Kelly: Yeah. I actually, in many cases, I'll advise my agency clients that if that actually happens where the client is or the prospect is asking them in a really, really demanding, "Hey, just send the proposal, we’re not gonna meet in person, we’re not gonna walk through it, or we’re asking these five other agencies." I tell them to actually push back and say, "If we can't sit down together and have a conversation so that you understand the value of what I've just spent time putting together on your behalf, it's not a good fit and we’re probably not the right agency for you." I am very strong about that because I think it goes into the abyss and then you're stuck in that waiting pattern that you are talking about before.
Dave: Love it.
Kelly: Yeah. So as we kind of wrap up here, are there some questioning techniques that you think the business development folks can kind of add to their arsenal? Whether it be from the offensive position or the defensive position.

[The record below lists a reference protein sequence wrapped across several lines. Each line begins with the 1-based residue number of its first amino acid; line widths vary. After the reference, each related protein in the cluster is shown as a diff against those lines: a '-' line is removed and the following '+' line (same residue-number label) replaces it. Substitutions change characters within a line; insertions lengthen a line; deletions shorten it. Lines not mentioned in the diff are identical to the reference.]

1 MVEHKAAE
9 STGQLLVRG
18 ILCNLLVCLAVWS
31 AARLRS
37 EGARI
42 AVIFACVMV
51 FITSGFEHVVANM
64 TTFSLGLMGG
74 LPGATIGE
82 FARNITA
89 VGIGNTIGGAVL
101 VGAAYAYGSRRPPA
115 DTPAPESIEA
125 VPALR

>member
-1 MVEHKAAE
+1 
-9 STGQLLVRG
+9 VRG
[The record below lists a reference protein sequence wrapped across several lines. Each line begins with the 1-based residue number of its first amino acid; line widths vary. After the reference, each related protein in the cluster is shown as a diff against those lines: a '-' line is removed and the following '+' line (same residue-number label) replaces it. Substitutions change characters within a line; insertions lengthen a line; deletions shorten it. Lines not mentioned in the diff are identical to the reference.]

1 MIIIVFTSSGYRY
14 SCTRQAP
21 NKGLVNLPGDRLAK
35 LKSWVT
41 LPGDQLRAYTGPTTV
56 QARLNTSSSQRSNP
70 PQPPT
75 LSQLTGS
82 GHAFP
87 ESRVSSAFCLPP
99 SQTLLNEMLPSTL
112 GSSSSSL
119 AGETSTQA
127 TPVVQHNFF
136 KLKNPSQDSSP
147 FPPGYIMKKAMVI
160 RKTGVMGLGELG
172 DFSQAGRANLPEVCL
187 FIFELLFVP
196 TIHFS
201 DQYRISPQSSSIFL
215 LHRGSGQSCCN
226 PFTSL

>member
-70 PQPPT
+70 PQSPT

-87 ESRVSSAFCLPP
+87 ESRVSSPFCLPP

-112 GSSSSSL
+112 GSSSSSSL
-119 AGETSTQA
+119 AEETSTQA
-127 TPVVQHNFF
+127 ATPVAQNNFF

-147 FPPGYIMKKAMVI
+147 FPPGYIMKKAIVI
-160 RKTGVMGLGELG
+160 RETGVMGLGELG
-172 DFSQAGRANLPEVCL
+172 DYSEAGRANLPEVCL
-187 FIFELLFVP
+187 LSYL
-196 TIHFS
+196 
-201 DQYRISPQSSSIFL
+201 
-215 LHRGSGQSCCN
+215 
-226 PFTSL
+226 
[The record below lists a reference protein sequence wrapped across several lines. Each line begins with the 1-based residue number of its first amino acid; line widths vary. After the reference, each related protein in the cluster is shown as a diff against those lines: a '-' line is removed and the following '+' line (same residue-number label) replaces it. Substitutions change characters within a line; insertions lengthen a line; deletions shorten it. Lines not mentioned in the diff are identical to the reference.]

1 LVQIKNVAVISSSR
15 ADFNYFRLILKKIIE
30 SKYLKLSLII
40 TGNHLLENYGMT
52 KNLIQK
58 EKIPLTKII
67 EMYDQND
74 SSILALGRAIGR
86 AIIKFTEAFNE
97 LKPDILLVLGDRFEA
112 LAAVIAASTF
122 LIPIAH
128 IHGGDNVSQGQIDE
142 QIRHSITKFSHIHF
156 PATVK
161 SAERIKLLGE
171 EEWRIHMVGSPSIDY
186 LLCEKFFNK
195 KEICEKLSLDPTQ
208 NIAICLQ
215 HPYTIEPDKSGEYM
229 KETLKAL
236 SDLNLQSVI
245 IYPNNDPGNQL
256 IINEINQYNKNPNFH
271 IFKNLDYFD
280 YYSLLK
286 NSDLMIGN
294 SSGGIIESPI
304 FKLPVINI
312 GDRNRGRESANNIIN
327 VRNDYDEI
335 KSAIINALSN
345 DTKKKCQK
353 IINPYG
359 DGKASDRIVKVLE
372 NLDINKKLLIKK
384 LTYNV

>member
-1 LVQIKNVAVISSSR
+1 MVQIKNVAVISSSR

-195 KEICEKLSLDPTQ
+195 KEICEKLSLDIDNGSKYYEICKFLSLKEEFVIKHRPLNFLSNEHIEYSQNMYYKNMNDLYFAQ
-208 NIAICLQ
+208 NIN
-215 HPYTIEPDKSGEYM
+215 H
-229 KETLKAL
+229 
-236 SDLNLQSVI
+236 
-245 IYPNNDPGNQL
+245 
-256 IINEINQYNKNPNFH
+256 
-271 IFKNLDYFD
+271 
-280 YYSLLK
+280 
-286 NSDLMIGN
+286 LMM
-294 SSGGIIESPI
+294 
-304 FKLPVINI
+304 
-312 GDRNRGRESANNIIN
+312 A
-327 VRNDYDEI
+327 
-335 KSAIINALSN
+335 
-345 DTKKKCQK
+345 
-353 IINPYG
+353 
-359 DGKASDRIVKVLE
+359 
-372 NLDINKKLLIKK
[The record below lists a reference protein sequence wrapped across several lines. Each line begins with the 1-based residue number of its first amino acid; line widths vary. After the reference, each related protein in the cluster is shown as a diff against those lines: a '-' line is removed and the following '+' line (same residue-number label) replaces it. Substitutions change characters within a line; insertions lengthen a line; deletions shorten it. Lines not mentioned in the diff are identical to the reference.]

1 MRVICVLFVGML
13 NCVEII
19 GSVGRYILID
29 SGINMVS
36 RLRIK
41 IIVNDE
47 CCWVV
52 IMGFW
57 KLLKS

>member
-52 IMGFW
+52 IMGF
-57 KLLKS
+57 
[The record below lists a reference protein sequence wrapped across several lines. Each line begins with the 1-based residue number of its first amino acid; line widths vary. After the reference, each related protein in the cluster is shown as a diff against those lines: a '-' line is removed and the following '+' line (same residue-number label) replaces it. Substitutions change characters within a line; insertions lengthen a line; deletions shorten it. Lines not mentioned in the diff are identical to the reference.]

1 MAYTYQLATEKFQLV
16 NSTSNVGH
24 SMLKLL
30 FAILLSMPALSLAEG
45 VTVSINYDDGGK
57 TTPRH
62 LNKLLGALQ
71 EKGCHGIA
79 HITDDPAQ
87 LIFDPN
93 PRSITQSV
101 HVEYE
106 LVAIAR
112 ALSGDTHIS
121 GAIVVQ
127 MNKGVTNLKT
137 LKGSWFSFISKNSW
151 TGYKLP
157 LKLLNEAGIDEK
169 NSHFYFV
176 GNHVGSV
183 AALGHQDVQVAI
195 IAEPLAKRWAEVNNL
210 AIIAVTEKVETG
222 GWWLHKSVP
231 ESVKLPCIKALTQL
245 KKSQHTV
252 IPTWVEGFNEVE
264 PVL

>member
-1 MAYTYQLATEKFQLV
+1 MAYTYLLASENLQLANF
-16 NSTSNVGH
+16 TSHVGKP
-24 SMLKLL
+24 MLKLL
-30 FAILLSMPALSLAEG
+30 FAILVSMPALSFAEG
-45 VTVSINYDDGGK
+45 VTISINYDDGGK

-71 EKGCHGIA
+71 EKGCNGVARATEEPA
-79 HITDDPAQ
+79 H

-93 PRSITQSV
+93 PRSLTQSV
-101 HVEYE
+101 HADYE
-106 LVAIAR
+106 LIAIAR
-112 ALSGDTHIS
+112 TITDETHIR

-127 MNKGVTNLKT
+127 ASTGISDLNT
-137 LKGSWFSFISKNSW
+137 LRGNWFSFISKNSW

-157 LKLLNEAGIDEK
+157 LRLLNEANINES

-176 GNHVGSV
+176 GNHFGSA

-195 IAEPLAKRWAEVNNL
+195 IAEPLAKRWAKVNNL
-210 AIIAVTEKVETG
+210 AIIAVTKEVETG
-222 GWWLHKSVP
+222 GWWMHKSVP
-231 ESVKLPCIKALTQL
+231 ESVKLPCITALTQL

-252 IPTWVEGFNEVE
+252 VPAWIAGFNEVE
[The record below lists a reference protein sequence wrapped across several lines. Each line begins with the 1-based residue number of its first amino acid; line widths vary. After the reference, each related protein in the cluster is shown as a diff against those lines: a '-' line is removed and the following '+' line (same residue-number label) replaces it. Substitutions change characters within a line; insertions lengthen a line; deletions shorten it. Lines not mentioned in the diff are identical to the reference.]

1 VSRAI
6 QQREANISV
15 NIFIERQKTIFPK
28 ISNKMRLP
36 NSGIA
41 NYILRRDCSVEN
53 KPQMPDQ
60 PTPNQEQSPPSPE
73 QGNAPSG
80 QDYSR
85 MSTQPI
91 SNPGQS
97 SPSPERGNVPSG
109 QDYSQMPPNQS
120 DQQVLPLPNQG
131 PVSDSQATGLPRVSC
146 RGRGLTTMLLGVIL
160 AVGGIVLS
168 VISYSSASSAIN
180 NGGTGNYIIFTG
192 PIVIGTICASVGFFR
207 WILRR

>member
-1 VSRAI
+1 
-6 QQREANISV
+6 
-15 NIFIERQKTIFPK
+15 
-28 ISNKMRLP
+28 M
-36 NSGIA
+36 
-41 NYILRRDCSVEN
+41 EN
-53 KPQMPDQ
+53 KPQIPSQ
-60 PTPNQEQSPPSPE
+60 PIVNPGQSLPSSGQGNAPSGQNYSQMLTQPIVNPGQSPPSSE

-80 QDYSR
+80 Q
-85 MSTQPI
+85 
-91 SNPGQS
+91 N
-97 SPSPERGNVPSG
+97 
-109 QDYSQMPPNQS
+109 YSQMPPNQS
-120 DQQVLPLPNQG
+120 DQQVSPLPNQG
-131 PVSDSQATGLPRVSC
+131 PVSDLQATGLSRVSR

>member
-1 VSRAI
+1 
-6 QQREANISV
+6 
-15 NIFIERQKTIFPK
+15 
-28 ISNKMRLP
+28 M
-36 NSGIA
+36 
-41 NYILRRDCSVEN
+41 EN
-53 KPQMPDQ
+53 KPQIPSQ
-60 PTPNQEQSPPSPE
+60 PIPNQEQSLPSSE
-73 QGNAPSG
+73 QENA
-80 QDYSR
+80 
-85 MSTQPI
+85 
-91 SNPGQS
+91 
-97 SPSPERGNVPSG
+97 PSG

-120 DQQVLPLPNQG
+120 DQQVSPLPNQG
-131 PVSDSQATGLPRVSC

Dave: Sure. I think the first one that comes to mind is the open-ended versus closed. Another way to think about this is asking the verb-led questions versus who and what questions and how questions.
Dave: For example, let's say we're in more of a client servicing role to illustrate the point. If you were my client and I were to say, "Kelly, is there anything that our agency can be doing better?" Usually what happens is the person says, "No, nothing that comes to mind". Or if I say, "Kelly, is there anybody in your network that would benefit from our services?" To which you would say, "Well, nobody that comes to mind. But if I can think of someone, I'll let you know"
Dave: So we can flip those questions into what and who questions. So getting back to the client servicing. "Kelly, what is one thing that we can be doing better for you?" Will elicit much, much more of a productive response.